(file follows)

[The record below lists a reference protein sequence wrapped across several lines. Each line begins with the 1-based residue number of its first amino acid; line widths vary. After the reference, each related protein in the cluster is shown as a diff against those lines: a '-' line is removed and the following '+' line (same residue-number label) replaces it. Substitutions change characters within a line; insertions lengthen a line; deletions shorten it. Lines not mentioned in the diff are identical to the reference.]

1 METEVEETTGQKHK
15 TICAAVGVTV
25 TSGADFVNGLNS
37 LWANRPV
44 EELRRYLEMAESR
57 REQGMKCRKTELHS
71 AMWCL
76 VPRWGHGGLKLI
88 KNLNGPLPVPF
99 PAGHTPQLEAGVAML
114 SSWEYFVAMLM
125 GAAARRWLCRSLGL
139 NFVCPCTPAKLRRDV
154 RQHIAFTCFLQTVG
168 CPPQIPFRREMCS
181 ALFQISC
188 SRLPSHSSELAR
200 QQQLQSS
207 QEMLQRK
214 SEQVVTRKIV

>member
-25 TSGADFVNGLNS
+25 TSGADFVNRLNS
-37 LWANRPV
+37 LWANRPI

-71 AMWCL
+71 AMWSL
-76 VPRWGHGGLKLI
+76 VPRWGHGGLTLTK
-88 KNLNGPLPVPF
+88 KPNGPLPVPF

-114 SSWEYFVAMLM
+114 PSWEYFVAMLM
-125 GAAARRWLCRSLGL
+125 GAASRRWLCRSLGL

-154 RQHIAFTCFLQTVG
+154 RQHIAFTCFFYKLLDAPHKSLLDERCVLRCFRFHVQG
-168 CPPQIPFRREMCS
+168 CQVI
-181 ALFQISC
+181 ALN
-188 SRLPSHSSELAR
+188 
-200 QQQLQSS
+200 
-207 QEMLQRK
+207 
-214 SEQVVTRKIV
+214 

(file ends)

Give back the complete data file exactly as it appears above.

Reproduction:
[The record below lists a reference protein sequence wrapped across several lines. Each line begins with the 1-based residue number of its first amino acid; line widths vary. After the reference, each related protein in the cluster is shown as a diff against those lines: a '-' line is removed and the following '+' line (same residue-number label) replaces it. Substitutions change characters within a line; insertions lengthen a line; deletions shorten it. Lines not mentioned in the diff are identical to the reference.]

1 METEVEETTGQKHK
15 TICAAVGVTV
25 TSGADFVNGLNS
37 LWANRPV
44 EELRRYLEMAESR
57 REQGMKCRKTELHS
71 AMWCL
76 VPRWGHGGLKLI
88 KNLNGPLPVPF
99 PAGHTPQLEAGVAML
114 SSWEYFVAMLM
125 GAAARRWLCRSLGL
139 NFVCPCTPAKLRRDV
154 RQHIAFTCFLQTVG
168 CPPQIPFRREMCS
181 ALFQISC
188 SRLPSHSSELAR
200 QQQLQSS
207 QEMLQRK
214 SEQVVTRKIV

>member
-25 TSGADFVNGLNS
+25 TSGADFVNRLNS
-37 LWANRPV
+37 LWANRPI

-71 AMWCL
+71 AMWSL
-76 VPRWGHGGLKLI
+76 VPRWGHGGLTLTK
-88 KNLNGPLPVPF
+88 KPNGPLPVPF

-114 SSWEYFVAMLM
+114 PSWEYFVAMLM
-125 GAAARRWLCRSLGL
+125 GAASRRWLCRSLGL

-154 RQHIAFTCFLQTVG
+154 RQHIAFTCFFYKLLDAPHKSLLDERCVLRCFRFHVQG
-168 CPPQIPFRREMCS
+168 CQVI
-181 ALFQISC
+181 ALN
-188 SRLPSHSSELAR
+188 
-200 QQQLQSS
+200 
-207 QEMLQRK
+207 
-214 SEQVVTRKIV
+214 